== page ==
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Do they possess the belief that no people are to be lightly abandoned to eternal doom, and that success may be obtained if it be rightly sought? Is it their feeling that the ministry was never meant to be a respectable profession but a hard work? Are moral and eternal fruits, in the instruction, quickening and sanctifying of men, more highly prized than the comforts, and enjoyments arising from respectable positions, established interests, and intelligent society? We might multiply these inquiries almost without end, and we fear the response to them would be sorrowful from most persons whose information would warrant their making a response at all. Let us repeat, that our intention is not to prefer charges, though our mode may suggest it. We write with the deepest self-abasement, and devoted love and honour for our brethren, whose shoes' latchet we are not worthy to unloose. Nor, however painful may be our own views in some respects, would justice be done us if we were regarded as lamenting the entire condition of our body, and class. So far from it, we would not for one moment hint that a very large number of ministers may not be found amongst us, whose course and success, if looked at alone, would justly excite astonishment at the nature of our interrogatories. We have amongst us a glorious company of men who combine in rich and harmonious variety all the qualifications and attributes of 'servants of the most high God;' the simplicity of whose piety appears in beautiful fellowship with great attainments, who are as devoted workmen as they are eloquent orators, who unite the fervour of the first age to the refinement of the last, and who behold in large and flourishing churches the natural, and yet supernatural, results. And we must add, likewise, that our object is even still less to draw, or to intimate, any distinction beween one class or race of ministers and another. We speak not of the young or of the old. This remark is rendered necessary, by not a little that has been said of late years in disparagement of the rising ministry. For some time we received these complaints and accusations only as at the worst, the oozings out of the distrust and impatience with which it is natural for the aged to contemplate the youthful, especially if the latter show signs of independence and of power, and we are strongly inclined to cherish this estimate still. Who likes to be assailed with the peremptory order, ' move on?' Ever since the world began there have been the elements of schism between the ancient holders of office, and those who have but recently received it. It is unnecessary for us to conceal the faults which generally obtain among young ministers, or those which especially obtain among the existing race; we know too well how thankless and thoughtless would be the work of an indiscriminate vindication; but, without making any invidious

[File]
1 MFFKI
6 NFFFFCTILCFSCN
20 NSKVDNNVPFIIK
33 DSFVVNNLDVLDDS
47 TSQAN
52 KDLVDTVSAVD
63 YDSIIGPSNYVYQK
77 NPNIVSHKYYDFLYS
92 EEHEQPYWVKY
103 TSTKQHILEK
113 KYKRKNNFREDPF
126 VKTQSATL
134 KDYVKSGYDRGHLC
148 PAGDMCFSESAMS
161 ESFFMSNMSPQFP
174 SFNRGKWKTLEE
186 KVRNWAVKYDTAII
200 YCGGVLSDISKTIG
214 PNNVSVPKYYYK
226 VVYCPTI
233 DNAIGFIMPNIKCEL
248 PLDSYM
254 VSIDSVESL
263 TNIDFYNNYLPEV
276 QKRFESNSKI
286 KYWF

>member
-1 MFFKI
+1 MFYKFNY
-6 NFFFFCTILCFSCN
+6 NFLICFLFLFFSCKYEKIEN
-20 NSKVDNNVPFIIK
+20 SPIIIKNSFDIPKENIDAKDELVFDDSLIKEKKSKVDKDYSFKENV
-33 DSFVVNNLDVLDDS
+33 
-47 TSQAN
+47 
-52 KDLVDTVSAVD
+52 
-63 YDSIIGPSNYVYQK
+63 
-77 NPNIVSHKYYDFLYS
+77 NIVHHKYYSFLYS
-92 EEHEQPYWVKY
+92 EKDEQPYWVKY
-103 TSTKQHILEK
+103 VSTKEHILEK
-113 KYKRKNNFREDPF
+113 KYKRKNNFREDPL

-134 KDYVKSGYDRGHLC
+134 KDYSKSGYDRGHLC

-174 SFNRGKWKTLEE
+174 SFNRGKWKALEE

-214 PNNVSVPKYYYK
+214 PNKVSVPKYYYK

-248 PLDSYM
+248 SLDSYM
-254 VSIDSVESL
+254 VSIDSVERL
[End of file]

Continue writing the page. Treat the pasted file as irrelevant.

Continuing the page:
comparisons, we may avow our belief that in relation to our present subject, viz. piety, they stand as well as others, while in relation to some other things they stand much better. A good deal of the suspicion which prevails respecting this important class, and which many foster who ought to reprove it, arises, we are persuaded, from what those persons would be sorry to sanction-a secret belief in the sinfulness of human learning. We put it strongly on purpose-but not too strongly. This is the primary element. As an unconscious moral feeling against matter leads to sympathy with much popish doctrine and ritualism, so, we are thoroughly convinced, an unconscious moral feeling against knowledge leads to sympathy with much pagan ignorance and barbarism. Protestants find it difficult to divest themselves of the sentiment that matter is evil, and that therefore 'more flesh' is 'more frailty,' and many dissenters find it as difficult to conceive that what is added to the intellect is not taken from the heart, and that godly simplicity is not human stupidity. Hence a jealousy, strong in some quarters, of the efforts to improve and extend our collegiate course of training, among other reasons, because of the incompatability of the end proposed with a fresh and fervid spirituality. Against this doctrine we have all along protested, nor are we prepared to write one word of recantation in reference to the papers which have from time to time appeared in this journal, expounding and enforcing the principles and details of a higher order of ministerial education. We know of no wisdom that is opposed to the wisdom of God,' and should as soon think of enmity between a sharp eye and a good digestion as between learning and holiness. But a man may be attending to his eye when he should be attending to his digestion, and so in studying men may neglect that better way of studyingpraying.
Let us return. In order to estimate accurately the importance of great piety in the Christian ministry, it is needful to look carefully at its relations to the individual man and his official work. Its importance is generally conceded; it passes as a stock sentiment. No one denies, and for that reason few analyze it. So catholic an agreement prevents careful consideration, and the truth is as often concealed as revealed by its expression. Why should a minister of God be a man of God?" It requires a little reflection to detect the reasons, and much to obtain a full and solemnizing perception of them.
The ultimate end of the ministry can be realised so as to operate in its proper manner and degree only as the soul sees things which are invisible. That end is the salvation of men. All other ends are secondary and subservient. A man supremely devoted to this may engage in works that are not immediately, or in the